But both player’s homecomings got overshadowed by the play of their former UW teammate, Admirals forward Blake Geoffrion.  All Geoffrion did this weekend was score a shorthanded, game-winning goal against Hamilton and deliver one of the checks of the year against Toronto forward Nazem Kadri.

(Extra Note:  I hate to say this but I was quite impressed by Josh Engel on Saturday night.  I never really thought much of him as a player with Wisconsin, but he has developed into a pretty solid contributor with the Marlies)

2) Good things happen when you go to the net.

Less than 24 hours after getting shutout through 65 minutes of hockey against the Marlies, Milwaukee played a much more aggressive offensive game against Hamilton, making life difficult on NHL veteran goaltender Curtis Sanford.  The Admirals got rewarded with a pair of redirection goals in the first period.  Sanford saw heavy traffic in front of the net throughout the contest as Milwaukee worked to take away his eyes.

3) The Admirals power play remains a work in progress.

Even with Linus Klasen back in the lineup this weekend at the Bradley Center, Milwaukee’s power play left little to be desired.  During a minute of five-on-three advantage in the third period Saturday night, Klasen saw a pair of passes hop over his stick.  Against Hamilton, the Admirals had trouble just getting the puck into the zone on their first couple of opportunities.  Expect plenty of special teams work in practice for Lambert’s crew this week.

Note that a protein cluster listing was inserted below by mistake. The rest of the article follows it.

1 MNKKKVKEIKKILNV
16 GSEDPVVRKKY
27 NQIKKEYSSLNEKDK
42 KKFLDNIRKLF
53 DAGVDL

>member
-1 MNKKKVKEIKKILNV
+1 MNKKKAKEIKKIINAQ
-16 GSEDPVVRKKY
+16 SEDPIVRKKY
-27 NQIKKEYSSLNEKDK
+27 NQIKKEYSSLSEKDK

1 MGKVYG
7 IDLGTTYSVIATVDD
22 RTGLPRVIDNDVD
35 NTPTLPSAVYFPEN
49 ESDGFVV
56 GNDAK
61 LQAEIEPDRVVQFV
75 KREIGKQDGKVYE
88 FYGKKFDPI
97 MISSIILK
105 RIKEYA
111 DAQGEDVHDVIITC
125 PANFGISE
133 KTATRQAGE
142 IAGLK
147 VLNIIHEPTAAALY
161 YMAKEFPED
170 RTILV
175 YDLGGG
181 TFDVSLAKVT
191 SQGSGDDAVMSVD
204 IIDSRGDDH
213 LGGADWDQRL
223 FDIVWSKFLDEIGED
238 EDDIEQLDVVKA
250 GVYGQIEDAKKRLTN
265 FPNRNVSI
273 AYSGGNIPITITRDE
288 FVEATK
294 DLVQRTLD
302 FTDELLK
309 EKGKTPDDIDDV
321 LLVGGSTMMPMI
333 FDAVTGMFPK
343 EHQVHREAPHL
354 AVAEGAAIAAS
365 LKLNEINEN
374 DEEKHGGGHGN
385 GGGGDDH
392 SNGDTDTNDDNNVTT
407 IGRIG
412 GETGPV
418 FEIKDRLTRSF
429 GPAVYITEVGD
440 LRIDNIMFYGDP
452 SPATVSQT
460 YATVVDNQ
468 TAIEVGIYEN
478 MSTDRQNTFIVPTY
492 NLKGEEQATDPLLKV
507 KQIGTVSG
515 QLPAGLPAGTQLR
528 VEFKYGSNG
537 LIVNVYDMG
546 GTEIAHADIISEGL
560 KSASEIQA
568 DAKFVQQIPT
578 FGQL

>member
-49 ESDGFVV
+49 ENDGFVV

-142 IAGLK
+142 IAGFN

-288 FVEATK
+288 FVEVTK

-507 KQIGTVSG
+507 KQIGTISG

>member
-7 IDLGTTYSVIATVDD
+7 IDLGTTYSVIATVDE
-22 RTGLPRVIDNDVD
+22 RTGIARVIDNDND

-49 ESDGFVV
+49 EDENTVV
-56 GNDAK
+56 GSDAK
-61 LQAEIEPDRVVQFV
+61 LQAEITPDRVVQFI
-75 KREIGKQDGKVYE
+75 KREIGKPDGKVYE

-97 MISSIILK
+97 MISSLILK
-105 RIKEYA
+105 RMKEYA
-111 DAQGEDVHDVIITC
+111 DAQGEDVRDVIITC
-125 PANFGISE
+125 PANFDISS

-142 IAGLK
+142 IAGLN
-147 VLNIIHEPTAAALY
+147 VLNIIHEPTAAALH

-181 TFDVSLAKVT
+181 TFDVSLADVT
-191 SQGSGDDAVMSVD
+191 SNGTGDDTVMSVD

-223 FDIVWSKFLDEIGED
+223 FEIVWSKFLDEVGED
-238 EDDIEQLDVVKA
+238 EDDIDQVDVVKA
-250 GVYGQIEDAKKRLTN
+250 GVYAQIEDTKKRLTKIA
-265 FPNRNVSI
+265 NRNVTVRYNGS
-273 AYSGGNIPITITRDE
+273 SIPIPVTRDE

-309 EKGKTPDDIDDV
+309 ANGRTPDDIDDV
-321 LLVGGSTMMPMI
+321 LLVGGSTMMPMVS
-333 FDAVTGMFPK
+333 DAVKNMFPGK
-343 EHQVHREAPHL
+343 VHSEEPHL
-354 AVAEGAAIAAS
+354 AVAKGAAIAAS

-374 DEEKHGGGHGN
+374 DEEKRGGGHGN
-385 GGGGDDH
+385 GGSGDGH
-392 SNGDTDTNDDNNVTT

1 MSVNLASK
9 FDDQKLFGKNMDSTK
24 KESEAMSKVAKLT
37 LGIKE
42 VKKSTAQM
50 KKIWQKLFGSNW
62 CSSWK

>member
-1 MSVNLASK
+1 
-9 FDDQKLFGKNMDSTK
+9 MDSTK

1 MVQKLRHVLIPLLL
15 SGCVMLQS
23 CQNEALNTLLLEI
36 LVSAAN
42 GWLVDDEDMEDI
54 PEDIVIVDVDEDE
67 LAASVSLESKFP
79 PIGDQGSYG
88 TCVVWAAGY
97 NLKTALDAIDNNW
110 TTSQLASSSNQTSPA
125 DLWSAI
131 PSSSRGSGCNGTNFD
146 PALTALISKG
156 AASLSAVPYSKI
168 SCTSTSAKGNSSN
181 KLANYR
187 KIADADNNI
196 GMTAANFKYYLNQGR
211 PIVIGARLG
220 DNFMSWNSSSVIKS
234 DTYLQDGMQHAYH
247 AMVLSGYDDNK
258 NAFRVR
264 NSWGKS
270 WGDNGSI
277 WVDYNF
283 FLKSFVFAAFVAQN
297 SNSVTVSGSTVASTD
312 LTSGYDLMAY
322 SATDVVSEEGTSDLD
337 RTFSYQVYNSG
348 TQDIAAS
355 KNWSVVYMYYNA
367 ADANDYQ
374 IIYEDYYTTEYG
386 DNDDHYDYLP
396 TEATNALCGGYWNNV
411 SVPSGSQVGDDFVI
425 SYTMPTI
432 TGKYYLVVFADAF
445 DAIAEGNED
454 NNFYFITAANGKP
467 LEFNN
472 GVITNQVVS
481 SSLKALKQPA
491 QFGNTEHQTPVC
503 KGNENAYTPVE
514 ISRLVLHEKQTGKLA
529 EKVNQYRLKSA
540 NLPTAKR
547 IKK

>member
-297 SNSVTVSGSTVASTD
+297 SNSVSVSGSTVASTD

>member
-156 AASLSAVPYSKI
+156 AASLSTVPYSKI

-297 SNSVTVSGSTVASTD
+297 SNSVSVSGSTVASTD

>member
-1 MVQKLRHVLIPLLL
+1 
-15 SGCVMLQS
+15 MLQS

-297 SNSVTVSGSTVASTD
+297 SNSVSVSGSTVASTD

4) Jamie Lundmark will be missed, but not for long.

Along with the unexpected call up of Andreas Thuresson, this weekend the Admirals faced the surprising departure of Jamie Lundmark.  Lundmark quit on Milwaukee in order to pursue playing options in Europe.  The veteran of 295 NHL games, Lundmark accumulated 18 points with the Admirals this season.  Milwaukee struggled without his offensive presence on Saturday night, but with a few days of practice upcoming this week, the Admirals should move on a little easier without him by the weekend.

5) It wasn’t pretty, but Milwaukee racked up some big league points.

Saturday and Sunday might not have been the prettiest two games Milwaukee played, but in hockey the results are all that matter.  Two wins over two strong Canadian clubs, Toronto and North Division leading Hamilton, gives the Admirals 52 points through their first 40 games.  52 more in the second half could earn Milwaukee a West Division title and the Western Conference’s top overall seed.

So Roundtable, How many more points in the second half of the season do you think Milwaukee needs to win the West Division and/or the Western Conference?  Are you content with the Admirals just making the AHL playoffs, or with the team’s strong first half, have your expectations for Milwaukee changed?

Three Things Milwaukee is Doing Well, Three Things the Admirals Need to Work on.

Three things Milwaukee is doing well:

1)  The play of Mark Dekanich.